Why is it too hot
What happens in the body when it is too cold? Effect: With hypothermia below 36 degrees Celsius core temperature, biochemical reactions become slower. For example, the so-called sodium-potassium pumps in the cell membranes, which normally ensure an optimal ratio of the electrolytes sodium and potassium on both sides of the membrane, work increasingly poorly.
Only then can nerve cells transmit stimuli in a controlled manner, for example for heart rhythm and cognitive performance. Consequence: There is uncontrolled excitation of the nerve cells, permanent excitation or no excitation. The result is impaired consciousness and confusion.
If the core temperature is below 32 degrees Celsius, the person concerned can hardly be addressed, and occasional cardiac arrhythmias can occur. From 30 degrees Celsius downwards, the person affected is unconscious and the pulse is barely noticeable. Below a core temperature of 28 degrees Celsius, the person appears to be dead.
What happens in the body when it gets too hot? Effect: In the event of overheating (hyperthermia), which begins at a core temperature of over 37.5 degrees Celsius, the outer blood vessels expand.
As a result, they are supplied with more blood, which conducts heat to the outside, and the sweat glands are activated. The blood supply to the stomach, intestines and head is correspondingly weaker, and many electrolytes such as magnesium and potassium are flushed out of the body in the secreted sweat. The loss of water causes the blood to thicken.
Consequence: There is a risk of cramps because magnesium and potassium are lost, which are responsible for muscle relaxation in the transmission of stimuli.
If the core temperature continues to rise, the insufficient blood supply to the brain leads to dizziness, tiredness and pain, and that of the stomach and intestines to both of them absorbing less fluid, which changes the bacterial environment and causes nausea.
The thickened blood supplies the tissues worse and worse, organs stop working.
What happens in the body when the water runs out? Effect: Even a loss of water in the order of one percent of body weight has measurable effects.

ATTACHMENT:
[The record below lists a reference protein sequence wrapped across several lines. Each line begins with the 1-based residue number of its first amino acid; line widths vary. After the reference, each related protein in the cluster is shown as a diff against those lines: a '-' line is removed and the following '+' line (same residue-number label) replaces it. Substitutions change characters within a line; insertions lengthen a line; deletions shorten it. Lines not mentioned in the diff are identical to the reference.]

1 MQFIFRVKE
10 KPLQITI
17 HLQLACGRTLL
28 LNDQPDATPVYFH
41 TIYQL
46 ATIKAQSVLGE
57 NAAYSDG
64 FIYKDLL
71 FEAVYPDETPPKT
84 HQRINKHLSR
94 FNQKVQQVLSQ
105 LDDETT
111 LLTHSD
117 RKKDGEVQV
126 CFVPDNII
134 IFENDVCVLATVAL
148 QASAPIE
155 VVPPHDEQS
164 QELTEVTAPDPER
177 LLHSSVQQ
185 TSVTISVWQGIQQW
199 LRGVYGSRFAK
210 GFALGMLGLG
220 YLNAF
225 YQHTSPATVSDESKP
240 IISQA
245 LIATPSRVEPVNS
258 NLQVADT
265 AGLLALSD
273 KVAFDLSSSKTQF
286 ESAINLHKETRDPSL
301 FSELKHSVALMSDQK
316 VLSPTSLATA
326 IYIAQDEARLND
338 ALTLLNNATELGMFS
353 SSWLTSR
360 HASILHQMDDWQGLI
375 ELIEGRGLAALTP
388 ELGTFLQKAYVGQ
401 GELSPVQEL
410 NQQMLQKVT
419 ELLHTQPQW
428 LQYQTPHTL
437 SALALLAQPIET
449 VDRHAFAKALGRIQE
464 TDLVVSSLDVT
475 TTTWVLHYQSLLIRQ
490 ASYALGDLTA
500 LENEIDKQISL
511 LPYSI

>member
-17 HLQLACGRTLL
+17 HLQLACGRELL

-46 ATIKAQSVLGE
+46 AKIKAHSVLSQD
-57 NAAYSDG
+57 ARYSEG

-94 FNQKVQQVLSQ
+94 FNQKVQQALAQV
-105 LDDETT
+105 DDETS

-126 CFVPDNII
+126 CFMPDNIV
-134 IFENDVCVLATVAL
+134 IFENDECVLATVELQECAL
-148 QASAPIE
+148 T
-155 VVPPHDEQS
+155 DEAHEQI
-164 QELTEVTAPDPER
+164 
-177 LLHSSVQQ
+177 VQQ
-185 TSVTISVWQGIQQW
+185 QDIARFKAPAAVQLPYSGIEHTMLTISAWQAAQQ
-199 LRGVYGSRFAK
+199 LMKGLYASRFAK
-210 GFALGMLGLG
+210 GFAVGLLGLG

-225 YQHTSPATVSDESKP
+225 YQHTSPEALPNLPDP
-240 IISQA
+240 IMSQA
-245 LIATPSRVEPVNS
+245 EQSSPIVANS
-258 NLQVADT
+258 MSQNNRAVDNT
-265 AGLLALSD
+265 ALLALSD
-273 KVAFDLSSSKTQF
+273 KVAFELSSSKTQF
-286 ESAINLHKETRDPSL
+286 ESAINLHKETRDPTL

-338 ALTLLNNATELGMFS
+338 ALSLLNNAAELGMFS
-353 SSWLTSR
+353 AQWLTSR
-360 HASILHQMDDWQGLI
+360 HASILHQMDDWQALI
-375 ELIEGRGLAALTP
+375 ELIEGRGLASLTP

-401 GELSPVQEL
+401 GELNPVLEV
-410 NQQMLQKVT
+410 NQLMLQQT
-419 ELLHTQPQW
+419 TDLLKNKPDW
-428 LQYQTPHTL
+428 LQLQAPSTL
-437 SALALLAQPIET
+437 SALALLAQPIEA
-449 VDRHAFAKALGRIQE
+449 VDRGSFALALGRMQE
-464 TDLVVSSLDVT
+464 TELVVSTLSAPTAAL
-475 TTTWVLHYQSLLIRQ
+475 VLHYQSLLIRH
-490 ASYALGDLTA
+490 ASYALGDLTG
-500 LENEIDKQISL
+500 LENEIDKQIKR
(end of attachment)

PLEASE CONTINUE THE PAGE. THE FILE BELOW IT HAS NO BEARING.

The smaller the main component of the body, which as a transport and solvent ensures the optimal concentration equilibrium of electrolytes such as sodium, potassium and calcium, the thicker the blood becomes, which increases the pumping work of the heart, and the worse signals and stimuli are transmitted and processed.
Consequence: From a water loss of five to eight percent of the body weight, people suffer from fatigue and dizziness. A loss of more than ten percent results in physical and mental disorientation, hallucinations with impaired hearing and vision, and possibly also epileptic seizures because nerve signals for the muscles are no longer transmitted in a coordinated manner.
With 15 to 25 percent water loss, death occurs.
What happens when the air gets thin? Effect: Receptors in the carotid gland of the carotid artery report the falling level of oxygen in the blood that supplies the brain. The respiratory center in the hypothalamus then stimulates breathing, heart rate and blood pressure increase.
If the body gets used to the O2 deficiency, it releases erythropoietin, which stimulates the formation of oxygen-carrying red blood cells: up to 60 percent of the blood volume, which makes the blood more viscous.
Consequence: The organs are supplied with less energy, which requires oxygen to extract. It comes to malfunction. In the brain, they manifest themselves as drowsiness and dizziness.
Walking is difficult because the muscles are undersupplied. The increased blood flow causes headaches, accompanied by nausea, possibly because receptors in the brain become very irritated. The pressure of the thick blood threatens to store water in the lungs and brain.
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